Making Corporate Polluters Pay!
Over the last few years, North Carolina has been devastated by several environmental assaults. In 2015 Duke Energy accidently released 39,000 tons of coal ash, and another 27,000 gallons of plant wastewater, into the Dan River. In September of 2018, Hurricane Florence caused more of Duke Energy’s coal ash to spill into the Cape Fear River, just 5 miles north of Wilmington. In 2017 it was discovered that Chemours (a child company of Dupont Chemical) has been discharging GenX (and other toxic chemicals related to the production of fluoropolymers such as teflon) into the Cape Fear River for years. Even after their own scientists knew of the toxic effects of GenX related chemicals on life. It is bad enough that these environmental assaults happened. But it is even worse that taxpayers (and Duke Energy customers) have had to pay the bulk of the costs related to cleanup.
Democrats have historically been strong public advocates for the environment. They often advocate for more stringent environmental regulations. However, when it comes to making these corporate polluters financially accountable, they are noticeably silent. Many Republicans, as well as Democrats, would rather that we pay for environmental cleanup, so they don’t upset the corporate special interests that fund their political careers. This type of undisciplined pragmatism is unacceptable. Principles Matter!
- I am an adamant supporter of property rights. Individuals and businesses should be able to use their land as they see fit. However, private property does not exist in a vacuum! Nobody has the right to pollute our shared environment: our air, water, land, and sea.
- There are many areas of concern that our state government should stay out of, and leave to local government and to the private sector. However, protecting the health and well-being of North Carolina’s citizens from cross-county environmental assaults is not one of them. Our state government has a duty to secure our life and medical health.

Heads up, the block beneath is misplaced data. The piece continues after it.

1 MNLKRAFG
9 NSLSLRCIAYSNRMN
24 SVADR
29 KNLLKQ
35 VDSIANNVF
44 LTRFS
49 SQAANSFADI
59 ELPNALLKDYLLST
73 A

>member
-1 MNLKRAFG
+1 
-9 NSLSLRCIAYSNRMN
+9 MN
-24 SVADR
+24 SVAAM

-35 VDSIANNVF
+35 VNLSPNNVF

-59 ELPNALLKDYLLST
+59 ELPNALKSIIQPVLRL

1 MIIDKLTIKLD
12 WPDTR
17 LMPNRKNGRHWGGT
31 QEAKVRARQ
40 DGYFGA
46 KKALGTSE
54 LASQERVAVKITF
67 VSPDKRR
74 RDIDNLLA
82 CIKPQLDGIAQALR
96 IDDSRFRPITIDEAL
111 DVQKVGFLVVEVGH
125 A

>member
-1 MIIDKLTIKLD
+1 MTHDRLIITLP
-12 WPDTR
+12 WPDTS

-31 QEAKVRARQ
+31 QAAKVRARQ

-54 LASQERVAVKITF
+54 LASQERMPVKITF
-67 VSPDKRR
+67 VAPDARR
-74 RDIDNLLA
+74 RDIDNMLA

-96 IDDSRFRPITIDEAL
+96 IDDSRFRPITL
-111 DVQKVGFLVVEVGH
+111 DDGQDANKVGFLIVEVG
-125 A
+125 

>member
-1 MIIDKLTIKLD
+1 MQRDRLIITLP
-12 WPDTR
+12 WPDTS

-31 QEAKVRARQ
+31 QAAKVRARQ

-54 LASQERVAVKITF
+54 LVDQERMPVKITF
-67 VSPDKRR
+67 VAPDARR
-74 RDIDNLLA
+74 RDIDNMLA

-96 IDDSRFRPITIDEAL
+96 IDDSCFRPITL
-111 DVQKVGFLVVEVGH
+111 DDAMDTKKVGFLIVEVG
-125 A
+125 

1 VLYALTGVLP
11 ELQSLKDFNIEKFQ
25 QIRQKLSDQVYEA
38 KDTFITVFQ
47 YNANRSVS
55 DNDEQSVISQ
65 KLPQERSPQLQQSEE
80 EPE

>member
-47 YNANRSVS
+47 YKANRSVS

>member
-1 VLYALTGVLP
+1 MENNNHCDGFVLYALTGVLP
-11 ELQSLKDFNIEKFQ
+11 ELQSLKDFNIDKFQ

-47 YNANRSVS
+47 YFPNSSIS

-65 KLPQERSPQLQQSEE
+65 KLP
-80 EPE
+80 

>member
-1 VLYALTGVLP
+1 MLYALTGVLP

- The NC Department of Environmental Quality (DEQ) is a joke. They have been granted a very limited financial budget to investigate violations of environmental law. They have very little in the way of power to actually force corporate polluters to comply. We need to transform DEQ into a powerful watchdog organization that has the power to shut down companies who don’t comply with reasonable demands. Such power should be wielded quickly and efficiently, like a health inspector who has found a restaurant serving contaminated food.
- Current environmental law in North Carolina is severely flawed and upside down. It only prohibits the discharge of chemicals (in certain amounts) that are already known to be health hazards. There are new and emerging contaminants, that DEQ doesn’t even know about, that are harming us. Corporations should not be allowed to discharge any substance into our shared environment, unless it has already been proven to be safe.
- Corporate polluters often know they are discharging harmful chemicals into our environment, but choose to ignore it. They figure that the cost of settling an eventual lawsuit is cheaper than actually changing their business and manufacturing processes. A powerful NC DEQ, armed with new and stringent environmental law, will be able to change the business calculus, and better protect the health of the people.
What Would I Do About It?
The Hardison Amendment currently states that North Carolina can not have stricter environmental laws than the EPA does. This is ridiculous! My first order of business would be to have the Hardison Amendment repealed. Secondly, I would advocate for new laws that would make it illegal to discharge any chemical into our shared environment that hasn’t already been proven to be safe.
I would work with the NC DEQ to come up with a plan to transform it into a powerful watchdog organization that has the “teeth” to go after corporate polluters. Corporate polluters will cease polluting, pay 100% of the cleanup costs involved with their malfeasance, or risk being immediately shut down! If the NC DEQ is “too far gone” to be transformed, then I would advocate that our state outsource this job to a private environmental enforcement agency.